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I have a unix shell data. Each session starts with <begin> and <end>. Between <begin> and <end>, the info contains users command in the shell session. From this data, I need to figure out how many users are on the system with probability.

For example, the is something like this:

<begin>
pwd
cd ~
<end>
<begin>
ls
vi
<end>
<begin>
cat
ls
pwd
<end>

I have put this data into this type of data frame:

head(result,20)

  user  dat
     1  elm
     2 gzip
     2  <1>
     2   ls
     2   ci
     2   -l
     2  <1>
    2   ci
    2   -l
    2  <1>
    2   ci
    2   -l
    2  <1>
    2   ci
    2   -l
    2  <1>
    2   ls
    2   ls
    2  <1>
   2   ls

I need this dat to be like this:

user ls cd vi cat
 1   5   0  0  0
 2   3   2  5   6

etc,

any ideas how I would do this?

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  • 3
    $\begingroup$ This question is unclear. At the moment it seems there is no any connection between input data and the number of users. $\endgroup$ – sashkello Jan 22 '14 at 3:19
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I assume that you don't have any labeled data, i.e., no sets of sessions that you know they belong to the same user.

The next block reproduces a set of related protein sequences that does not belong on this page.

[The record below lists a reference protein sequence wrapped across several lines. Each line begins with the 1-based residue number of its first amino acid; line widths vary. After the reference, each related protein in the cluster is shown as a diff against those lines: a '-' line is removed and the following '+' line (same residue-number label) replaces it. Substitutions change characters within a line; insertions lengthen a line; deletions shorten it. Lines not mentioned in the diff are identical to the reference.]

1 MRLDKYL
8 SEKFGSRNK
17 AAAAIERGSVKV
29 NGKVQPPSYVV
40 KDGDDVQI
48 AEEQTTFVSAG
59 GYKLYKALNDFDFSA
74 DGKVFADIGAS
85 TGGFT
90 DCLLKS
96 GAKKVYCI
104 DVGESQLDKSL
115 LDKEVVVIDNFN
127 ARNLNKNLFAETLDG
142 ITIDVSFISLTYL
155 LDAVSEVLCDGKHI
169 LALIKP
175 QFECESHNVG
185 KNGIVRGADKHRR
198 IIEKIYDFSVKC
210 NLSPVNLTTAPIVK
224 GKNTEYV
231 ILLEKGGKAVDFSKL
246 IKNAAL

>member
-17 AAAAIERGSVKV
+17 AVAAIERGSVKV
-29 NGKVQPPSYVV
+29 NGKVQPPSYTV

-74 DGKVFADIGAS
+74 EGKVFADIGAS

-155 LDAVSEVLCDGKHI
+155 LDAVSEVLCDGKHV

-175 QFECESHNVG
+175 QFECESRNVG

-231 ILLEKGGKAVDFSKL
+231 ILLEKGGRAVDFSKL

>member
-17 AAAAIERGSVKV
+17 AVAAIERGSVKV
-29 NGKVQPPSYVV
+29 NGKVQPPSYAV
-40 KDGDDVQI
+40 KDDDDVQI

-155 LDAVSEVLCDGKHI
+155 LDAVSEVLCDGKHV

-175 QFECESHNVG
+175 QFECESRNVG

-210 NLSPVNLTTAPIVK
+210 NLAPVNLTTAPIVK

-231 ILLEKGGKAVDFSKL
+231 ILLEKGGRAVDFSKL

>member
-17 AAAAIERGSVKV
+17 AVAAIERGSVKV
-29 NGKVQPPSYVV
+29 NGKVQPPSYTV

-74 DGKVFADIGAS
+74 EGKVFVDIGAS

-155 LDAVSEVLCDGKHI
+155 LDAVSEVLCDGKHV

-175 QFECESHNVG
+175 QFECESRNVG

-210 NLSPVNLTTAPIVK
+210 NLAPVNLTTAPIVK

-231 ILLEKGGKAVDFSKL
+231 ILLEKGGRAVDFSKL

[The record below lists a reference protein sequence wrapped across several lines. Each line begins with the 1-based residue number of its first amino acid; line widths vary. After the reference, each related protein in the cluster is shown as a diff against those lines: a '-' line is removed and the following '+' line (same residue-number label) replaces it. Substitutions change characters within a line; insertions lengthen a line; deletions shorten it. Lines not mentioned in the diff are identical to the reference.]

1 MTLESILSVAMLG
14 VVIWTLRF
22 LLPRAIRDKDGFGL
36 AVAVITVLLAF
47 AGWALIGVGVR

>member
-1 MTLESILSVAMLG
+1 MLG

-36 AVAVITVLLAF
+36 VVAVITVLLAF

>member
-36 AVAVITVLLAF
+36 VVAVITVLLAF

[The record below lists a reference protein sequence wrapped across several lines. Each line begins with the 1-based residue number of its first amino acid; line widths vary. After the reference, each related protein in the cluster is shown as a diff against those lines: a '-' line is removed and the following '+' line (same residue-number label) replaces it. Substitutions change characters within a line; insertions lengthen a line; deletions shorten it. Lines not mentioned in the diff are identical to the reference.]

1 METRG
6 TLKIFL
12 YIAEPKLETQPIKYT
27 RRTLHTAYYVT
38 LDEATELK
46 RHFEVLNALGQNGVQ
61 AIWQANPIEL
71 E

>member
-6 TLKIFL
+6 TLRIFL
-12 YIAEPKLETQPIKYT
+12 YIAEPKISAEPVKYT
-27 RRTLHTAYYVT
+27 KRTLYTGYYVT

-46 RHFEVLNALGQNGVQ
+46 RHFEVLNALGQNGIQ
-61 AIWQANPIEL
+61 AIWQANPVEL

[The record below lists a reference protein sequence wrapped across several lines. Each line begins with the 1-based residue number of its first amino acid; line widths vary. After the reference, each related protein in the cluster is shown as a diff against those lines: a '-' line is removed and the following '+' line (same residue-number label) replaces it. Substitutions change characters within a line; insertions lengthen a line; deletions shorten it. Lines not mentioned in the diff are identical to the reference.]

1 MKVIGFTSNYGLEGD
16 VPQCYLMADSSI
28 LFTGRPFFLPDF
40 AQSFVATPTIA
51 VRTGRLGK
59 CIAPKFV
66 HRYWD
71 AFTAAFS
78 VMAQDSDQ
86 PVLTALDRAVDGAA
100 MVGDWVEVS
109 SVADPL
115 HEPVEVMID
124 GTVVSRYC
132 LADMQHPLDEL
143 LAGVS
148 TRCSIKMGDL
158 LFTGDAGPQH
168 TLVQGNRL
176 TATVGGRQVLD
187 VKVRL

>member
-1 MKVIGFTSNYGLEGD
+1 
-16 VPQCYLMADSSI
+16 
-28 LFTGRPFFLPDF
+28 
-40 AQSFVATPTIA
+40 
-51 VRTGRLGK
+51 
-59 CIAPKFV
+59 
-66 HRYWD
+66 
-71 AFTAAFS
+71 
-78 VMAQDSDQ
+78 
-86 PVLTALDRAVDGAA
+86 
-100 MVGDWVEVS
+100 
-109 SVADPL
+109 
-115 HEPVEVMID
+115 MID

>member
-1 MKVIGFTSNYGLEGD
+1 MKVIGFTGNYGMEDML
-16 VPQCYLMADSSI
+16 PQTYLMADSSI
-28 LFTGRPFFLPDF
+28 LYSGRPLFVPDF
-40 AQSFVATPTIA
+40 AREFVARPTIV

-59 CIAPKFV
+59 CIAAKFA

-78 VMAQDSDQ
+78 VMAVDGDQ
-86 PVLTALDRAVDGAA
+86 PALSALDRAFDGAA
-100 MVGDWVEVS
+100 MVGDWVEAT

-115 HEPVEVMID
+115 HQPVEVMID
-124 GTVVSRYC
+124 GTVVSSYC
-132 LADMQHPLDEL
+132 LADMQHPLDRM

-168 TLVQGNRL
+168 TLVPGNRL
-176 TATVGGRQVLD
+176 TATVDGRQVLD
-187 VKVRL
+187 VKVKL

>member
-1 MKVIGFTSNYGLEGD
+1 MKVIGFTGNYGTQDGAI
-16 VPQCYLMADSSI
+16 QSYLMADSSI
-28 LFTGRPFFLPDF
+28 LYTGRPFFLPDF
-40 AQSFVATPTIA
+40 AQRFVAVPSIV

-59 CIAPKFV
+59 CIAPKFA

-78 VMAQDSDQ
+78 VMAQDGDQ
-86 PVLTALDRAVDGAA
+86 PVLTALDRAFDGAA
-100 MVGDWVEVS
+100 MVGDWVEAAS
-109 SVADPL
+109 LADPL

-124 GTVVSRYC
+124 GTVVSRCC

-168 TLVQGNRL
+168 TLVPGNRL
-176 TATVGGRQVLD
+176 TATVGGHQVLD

Of course you also make the assumption that the same user will use more or less the same commands, and different users will use more or less different commands.

If so, then it sounds like you have a clustering problem where you try to discover the number of clusters. This wikipedia page on finding the number of clusters in a dataset is a good starting point.

N.B. It would be hard though to validate your results without having some ground truth.

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  • $\begingroup$ @illiafl, yes that's exactly right. Based on the command per user, I need to figure out how many approximate users are there and probability. $\endgroup$ – user115479 Jan 22 '14 at 15:00

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